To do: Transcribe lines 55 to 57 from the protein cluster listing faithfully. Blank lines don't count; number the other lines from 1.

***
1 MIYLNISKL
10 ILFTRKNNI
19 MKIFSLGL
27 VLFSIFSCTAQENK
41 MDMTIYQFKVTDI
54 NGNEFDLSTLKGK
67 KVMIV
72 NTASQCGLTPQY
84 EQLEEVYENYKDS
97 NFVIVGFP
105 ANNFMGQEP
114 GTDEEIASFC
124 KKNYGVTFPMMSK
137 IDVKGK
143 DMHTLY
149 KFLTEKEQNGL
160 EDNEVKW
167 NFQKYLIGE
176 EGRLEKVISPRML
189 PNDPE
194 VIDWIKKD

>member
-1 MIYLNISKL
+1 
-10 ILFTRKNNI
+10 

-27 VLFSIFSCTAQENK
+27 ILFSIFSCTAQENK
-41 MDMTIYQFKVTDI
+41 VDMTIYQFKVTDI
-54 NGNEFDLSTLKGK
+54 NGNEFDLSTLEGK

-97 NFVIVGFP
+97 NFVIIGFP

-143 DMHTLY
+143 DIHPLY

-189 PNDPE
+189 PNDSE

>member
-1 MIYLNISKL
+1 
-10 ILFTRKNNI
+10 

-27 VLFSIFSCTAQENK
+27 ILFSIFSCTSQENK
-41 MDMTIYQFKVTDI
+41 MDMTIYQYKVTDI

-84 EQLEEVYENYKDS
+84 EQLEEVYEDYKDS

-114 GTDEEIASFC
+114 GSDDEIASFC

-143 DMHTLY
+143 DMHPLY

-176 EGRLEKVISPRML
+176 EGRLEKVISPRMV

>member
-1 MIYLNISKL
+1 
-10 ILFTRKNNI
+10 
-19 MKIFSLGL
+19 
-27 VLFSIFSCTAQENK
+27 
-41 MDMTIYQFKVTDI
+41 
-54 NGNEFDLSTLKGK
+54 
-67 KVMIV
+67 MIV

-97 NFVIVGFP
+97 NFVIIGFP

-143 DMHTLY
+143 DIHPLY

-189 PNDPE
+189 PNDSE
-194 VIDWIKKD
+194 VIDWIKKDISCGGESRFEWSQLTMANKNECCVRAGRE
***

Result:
+176 EGRLEKVISPRMV

>member
-1 MIYLNISKL